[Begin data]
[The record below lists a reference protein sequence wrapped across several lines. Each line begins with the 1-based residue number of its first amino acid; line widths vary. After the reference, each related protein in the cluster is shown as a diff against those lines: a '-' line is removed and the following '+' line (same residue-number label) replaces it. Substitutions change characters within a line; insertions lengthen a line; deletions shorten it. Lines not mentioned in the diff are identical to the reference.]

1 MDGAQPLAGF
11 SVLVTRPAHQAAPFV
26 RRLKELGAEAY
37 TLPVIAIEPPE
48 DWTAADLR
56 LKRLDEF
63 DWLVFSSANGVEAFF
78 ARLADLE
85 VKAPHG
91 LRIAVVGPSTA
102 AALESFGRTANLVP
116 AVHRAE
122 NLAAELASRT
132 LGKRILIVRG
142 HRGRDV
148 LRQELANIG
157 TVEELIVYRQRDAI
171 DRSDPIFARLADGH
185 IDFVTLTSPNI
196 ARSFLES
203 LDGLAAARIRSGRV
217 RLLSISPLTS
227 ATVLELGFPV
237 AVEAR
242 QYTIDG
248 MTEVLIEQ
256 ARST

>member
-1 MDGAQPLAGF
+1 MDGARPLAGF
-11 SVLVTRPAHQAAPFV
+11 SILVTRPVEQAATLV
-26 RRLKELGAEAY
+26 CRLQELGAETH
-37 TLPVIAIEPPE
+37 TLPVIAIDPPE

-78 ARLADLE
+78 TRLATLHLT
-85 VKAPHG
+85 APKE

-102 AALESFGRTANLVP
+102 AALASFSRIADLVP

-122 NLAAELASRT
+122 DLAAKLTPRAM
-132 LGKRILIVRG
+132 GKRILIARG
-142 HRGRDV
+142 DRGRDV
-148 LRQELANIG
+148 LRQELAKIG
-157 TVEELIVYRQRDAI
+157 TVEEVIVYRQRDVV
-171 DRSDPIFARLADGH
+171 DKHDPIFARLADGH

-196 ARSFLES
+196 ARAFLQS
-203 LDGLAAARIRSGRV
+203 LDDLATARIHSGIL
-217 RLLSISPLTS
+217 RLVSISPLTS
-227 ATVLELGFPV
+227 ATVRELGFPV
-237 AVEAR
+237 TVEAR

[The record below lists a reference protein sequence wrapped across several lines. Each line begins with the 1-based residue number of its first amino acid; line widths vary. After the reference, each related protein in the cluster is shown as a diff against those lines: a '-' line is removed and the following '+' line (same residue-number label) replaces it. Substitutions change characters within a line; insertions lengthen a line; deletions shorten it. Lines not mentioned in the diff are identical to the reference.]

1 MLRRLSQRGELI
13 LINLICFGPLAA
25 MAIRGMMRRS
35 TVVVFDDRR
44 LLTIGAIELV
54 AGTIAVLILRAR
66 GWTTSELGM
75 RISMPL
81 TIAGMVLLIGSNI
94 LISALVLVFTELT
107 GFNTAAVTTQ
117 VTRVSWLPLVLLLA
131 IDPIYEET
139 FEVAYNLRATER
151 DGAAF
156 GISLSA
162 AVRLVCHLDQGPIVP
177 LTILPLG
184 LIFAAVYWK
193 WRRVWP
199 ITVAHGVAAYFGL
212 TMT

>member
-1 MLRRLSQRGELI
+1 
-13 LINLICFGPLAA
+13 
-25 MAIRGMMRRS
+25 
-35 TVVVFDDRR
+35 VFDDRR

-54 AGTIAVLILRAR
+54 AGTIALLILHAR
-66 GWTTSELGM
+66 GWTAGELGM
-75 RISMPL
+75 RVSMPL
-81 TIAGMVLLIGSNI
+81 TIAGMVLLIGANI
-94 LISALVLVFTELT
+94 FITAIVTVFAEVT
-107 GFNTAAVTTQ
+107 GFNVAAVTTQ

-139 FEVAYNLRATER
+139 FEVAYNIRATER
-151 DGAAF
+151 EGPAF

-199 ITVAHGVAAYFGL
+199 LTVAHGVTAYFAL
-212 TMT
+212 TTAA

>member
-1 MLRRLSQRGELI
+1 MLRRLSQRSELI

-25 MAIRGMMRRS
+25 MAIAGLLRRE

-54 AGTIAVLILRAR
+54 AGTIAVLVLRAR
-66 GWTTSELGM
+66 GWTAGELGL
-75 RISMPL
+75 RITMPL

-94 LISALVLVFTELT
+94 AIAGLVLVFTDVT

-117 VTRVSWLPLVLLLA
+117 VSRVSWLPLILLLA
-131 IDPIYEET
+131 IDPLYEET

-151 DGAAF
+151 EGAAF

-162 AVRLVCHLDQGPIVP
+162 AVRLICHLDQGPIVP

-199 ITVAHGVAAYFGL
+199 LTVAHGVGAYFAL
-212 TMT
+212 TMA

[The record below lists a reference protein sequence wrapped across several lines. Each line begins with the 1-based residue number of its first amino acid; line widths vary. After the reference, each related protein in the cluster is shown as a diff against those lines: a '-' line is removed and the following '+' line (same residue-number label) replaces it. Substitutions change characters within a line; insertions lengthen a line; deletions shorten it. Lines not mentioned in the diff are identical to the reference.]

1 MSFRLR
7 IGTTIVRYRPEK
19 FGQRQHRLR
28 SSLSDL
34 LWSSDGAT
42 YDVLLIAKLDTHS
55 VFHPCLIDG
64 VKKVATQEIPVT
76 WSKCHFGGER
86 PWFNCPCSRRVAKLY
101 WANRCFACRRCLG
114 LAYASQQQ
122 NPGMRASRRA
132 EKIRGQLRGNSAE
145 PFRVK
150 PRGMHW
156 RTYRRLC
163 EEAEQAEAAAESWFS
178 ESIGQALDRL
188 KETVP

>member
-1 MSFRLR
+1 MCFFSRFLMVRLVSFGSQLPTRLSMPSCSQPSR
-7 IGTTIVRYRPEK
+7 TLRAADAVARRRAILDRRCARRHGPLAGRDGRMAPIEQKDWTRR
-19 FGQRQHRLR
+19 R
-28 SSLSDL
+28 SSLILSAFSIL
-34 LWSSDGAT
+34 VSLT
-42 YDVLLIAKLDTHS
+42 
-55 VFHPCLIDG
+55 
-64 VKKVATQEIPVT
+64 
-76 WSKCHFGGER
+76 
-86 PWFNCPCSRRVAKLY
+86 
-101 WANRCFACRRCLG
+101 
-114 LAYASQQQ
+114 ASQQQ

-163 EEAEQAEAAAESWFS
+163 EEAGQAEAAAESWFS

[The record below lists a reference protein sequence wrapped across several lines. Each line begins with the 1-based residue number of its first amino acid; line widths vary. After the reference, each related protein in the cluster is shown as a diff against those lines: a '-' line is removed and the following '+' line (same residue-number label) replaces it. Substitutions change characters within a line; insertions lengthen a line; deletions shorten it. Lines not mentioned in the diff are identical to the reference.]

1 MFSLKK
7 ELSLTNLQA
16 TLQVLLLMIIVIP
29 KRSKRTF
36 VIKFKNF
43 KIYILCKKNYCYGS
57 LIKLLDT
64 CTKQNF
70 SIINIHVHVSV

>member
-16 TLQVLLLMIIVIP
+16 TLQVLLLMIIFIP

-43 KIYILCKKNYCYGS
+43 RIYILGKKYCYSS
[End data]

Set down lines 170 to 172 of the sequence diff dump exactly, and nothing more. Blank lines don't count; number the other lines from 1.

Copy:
+19 R
-28 SSLSDL
+28 SSLILSAFSIL